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UCLA COMSCI 218 - CS-218-adhoc-routing

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GSM

GSM

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Chord

Chord

30 pages

10_2

10_2

9 pages

13_4

13_4

10 pages

RAP

RAP

17 pages

46_4

46_4

9 pages

32_4

32_4

10 pages

umts

umts

39 pages

AdHoc-MAC

AdHoc-MAC

29 pages

rma

rma

8 pages

Lecture

Lecture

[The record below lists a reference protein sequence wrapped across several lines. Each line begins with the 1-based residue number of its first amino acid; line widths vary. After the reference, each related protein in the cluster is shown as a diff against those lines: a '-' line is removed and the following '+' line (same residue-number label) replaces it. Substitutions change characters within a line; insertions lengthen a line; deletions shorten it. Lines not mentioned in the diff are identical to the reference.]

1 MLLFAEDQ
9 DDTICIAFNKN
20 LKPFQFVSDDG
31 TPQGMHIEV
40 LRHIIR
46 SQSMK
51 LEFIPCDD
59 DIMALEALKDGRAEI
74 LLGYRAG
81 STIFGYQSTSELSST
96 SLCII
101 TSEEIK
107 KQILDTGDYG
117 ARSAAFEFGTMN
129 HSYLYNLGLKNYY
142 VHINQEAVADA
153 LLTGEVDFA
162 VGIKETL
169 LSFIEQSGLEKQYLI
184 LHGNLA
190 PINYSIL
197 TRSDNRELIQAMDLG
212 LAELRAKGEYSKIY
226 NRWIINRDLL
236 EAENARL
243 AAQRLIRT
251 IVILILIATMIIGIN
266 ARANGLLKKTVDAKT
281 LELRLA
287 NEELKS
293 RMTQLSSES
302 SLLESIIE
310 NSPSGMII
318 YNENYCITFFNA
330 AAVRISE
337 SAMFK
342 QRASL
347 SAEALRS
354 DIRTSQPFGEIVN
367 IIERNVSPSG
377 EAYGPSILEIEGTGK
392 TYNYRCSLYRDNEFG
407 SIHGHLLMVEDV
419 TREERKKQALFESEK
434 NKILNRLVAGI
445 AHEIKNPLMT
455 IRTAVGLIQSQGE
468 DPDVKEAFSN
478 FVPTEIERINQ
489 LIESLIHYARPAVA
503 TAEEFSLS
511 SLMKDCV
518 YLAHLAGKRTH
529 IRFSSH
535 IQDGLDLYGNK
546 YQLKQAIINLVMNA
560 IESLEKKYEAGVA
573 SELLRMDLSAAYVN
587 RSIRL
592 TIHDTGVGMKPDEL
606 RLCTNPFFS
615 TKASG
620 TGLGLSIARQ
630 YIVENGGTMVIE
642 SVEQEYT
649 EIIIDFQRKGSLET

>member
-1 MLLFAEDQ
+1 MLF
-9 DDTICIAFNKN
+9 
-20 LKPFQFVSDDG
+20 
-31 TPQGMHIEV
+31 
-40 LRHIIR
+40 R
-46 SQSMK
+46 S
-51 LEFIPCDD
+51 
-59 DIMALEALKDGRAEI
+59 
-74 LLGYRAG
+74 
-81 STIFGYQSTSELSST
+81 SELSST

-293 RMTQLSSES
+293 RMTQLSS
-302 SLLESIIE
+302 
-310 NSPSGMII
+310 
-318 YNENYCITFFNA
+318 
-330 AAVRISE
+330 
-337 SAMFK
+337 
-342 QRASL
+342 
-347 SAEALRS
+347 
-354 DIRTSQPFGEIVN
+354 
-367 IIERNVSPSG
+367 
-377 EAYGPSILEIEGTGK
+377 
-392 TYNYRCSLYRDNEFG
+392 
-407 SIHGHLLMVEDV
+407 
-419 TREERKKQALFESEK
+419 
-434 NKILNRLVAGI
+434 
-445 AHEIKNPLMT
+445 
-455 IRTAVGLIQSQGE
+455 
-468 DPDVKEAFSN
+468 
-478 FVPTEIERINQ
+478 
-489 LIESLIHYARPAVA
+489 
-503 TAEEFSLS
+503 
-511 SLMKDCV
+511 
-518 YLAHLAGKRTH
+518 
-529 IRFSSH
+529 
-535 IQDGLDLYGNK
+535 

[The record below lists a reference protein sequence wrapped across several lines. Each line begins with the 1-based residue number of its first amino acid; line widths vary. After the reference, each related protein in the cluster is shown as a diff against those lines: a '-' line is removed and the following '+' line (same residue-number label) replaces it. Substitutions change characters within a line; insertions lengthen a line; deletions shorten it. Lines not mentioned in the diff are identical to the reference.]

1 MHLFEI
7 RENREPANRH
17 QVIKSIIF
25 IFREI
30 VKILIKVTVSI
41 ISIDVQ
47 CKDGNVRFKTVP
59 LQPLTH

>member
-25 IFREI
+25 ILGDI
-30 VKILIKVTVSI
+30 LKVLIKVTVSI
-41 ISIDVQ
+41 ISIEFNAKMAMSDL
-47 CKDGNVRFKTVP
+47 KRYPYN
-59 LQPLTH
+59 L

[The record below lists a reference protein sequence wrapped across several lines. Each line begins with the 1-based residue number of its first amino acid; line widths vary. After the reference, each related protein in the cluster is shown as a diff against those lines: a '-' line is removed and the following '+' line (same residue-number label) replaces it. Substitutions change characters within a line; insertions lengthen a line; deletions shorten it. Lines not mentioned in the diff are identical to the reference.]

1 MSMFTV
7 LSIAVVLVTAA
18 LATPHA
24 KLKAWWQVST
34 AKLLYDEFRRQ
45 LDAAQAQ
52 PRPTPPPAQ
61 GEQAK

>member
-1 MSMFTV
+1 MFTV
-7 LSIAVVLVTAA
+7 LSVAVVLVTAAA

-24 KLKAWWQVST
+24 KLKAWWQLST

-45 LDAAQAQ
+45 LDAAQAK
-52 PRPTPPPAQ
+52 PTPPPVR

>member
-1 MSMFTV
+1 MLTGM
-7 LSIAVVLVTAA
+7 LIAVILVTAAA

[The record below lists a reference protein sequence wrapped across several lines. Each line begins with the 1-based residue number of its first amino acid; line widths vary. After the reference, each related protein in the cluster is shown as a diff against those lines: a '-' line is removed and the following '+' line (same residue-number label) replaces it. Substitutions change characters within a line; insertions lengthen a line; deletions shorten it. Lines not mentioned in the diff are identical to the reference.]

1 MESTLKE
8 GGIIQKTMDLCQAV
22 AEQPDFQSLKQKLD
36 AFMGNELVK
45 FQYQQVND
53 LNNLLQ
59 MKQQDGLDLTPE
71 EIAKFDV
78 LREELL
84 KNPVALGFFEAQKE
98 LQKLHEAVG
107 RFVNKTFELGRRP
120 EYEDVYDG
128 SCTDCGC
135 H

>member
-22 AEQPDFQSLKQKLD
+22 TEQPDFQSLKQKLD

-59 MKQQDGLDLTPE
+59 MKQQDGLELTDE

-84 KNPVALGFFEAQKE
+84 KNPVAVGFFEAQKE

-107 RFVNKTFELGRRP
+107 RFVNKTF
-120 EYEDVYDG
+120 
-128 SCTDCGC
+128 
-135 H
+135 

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Ad Hoc Wireless RoutingCS 218- Fall 2003• Wireless multihop routing challenges• Review of conventional routing schemes• Proactive wireless routing • Hierarchical routing• Reactive (on demand) wireless routing• Geographic routingReadings• G. Pei, M. Gerla, and X. Hong, " LANMAR: Landmark Routing for Large Scale Wireless Ad Hoc Networks with Group Mobility," In Proceedings of IEEE/ACM MobiHOC2000, Boston, MA, Aug. 2000. • R. Ogier, F. Templin, M. Lewis, " Topology Dissemination Based on Reverse-Path Forwarding (TBRPF) ," IETF Internet Draft , July 28 2003. • Thomas Clausen, Philippe Jacquet, " Optimized Link State Routing Protocol (OLSR) ," IETF Internet Draft , July 3 2003. • X. Hong, K. Xu, and M. Gerla, " Scalable Routing Protocols for Mobile Ad Hoc Networks " IEEE Network Magazine, July-Aug, 2002, pp. 11-21Wireless multihop routing challenges• mobility• need to scale to large numbers (100’s to 1000's)• unreliable radio channel (fading, external interference, etc)• limited bandwidth• limited power• need to support multimedia applications (QoS)Proposed ad hoc Routing Approaches• Conventional wired-type schemes (global routing, proactive):– Distance Vector; Link State• Hierarchical routing:• Scalable schemes:– Fisheye, OLSR, TBRPF, Landmark Routing • On- Demand, reactive routing:– Source routing; backward learning• Geo-routing:– etc– clustering• Motion assisted routingConventional wired routing limitations• Distance Vector (eg, Bellman-Ford, DSDV):– routing control O/H linearly increasing with net size– convergence problems (count to infinity); potential loops• Link State (eg, OSPF):– link update flooding O/H caused by frequent topology changesCONVENTIONAL ROUTING DOES NOT SCALE TO SIZE AND MOBILITYDistance Vector051243DestinationNext HopDistance0 2 31 2 2… … …Routing table at node 5 :Tables grow linearly with # nodesControl O/H grows with mobility and sizeLink State Routing• At node 5, based on the link state pkts, topology table is constructed:• Dijkstra’s Algorithm can then be used for the shortest path051243{1}{0,2,3}{1,4}{2,4}{2,3,5}{1,4,5}012345011000011111002011011301011040011115001011Topology reduction schemes–OLSR and TBRPF• The link state protocol explodes because of Link State update overhead• Question: how can we reduce the O/H?– (1) if the network is “dense”, use fewer forwarding nodes– (2) if the network is dense, advertise only a subset of the links• Two leading IETF Link State schemes enhance scalability in large scale networks: – OLSR : Optimal Link State Routing– TBRPF: Topology Broadcast Reverse Path RoutingOLSR Overview• In LSR protocol a lot of control messages unnecessary duplicated• In OLSR only a subset of neighbors Multipoint Relay Selectors retransmit control messages:– Reduce size of control message;– Minimize flooding• Other advantages (the same as for LSR):– As stable as LSR protocol;– Proactive protocol;– Does not depend upon any central entity;– Tolerates loss of control messages;– Supports nodes mobility.Multipoint Relays (MPR)•Designed to reduce duplicate retransmission in the same region•Each node chooses a set of nodes (MPR Selectors) in the neighborhood, which will retransmit its packets.•The other nodes in the neighborhood receive and process the packet, but do not retransmit it•MPR Selectors of node N - MPR(N)- one-hop neighbors of N - Set of MPR’s is able to transmit to alltwo-hop neighbors•Link between node and it’s MPR is bidirectional.Optimized Link state routing (OLSR)24 retransmissions to diffuse a message up to 3 hopsRetransmission node11 retransmission to diffuse a message up to 3 hopsRetransmission nodeMultipoint Relays (MPR) cont.• Every node keeps a table of routes to all known destination through its MPR nodes• Every node periodically broadcasts list of its MPR Selectors (instead of the whole list of neighbors).• Upon receipt of MPR information each node recalculates and updates routes to each known destination• Route is a sequence of hops through MPR’s from source to destination • All the routes are bidirectionalNeighbor sensing• Each node periodically broadcasts Hello message:– List of neighbors with bidirectional link– List of other known neighbors. (If node sees itself in this list it adds the sender to neighbors with bidirectional link)• Hello messages permit each node to learn topology up to 2 hops• Based on Hello messages each node selects its set of MPR’sExample of neighbor tableOne-hop neighbors……MPR4Unidirectional3Bidirectional2State of LinkNeighbor’s idTwo-hop neighbors……3151726Access throughNeighbor’s idAlso every entry in the table has a timestamp, after which the entry in not validMPR Selection• MPR set is calculated in a manner to contain a subset of one hop neighbors, which cover all the two hop neighbors• MPR set need not to be optimal (Moreover it is a hard problem to find an optimal set!)• The algorithm of selecting MPR is not presented in this paper.• MPR is recalculated if detected a change in one-hop or two-hops neighborhood topology• MPR Selector Table contains addresses of neighbors, who selected the node as MPR• MPR Selector Table has a Sequence Number, which is incremented after every MPR update.Conclusions• OLSR is a proactive protocol• Suitable for applications, which does not allow long time delays• Adapted for dense network (reduces control traffic overhead)TBRPF Overview• TBRPF (Topology Broadcast Based on Reverse-Path Forwarding) is a proactive, link-state protocol.• TBRPF-FT (Full Topology)– Each node is provided with the state of every link in the network.– Useful for sparse topologies and when full topology information is needed. • TBRPF-PT (Partial Topology):– Each node is provided with only enough information to compute min-hop paths to all other nodes.– Useful for dense topologies.• This presentation will focus on TBRPF-PT.TBRPF Overview (cont.)• TBRPF uses a parent-child relationship to maintain a dynamically changing min-hop broadcast tree rooted at each update source (advertising router). The parent p(u) for source u is the next node on the min-hop path to source u. A NEW PARENT message is sent when p(u) changes.• A node forwards the updates emanating from source u only for links (u,v) such that node v is not a leaf of the broadcast tree rooted at node u, i.e., such that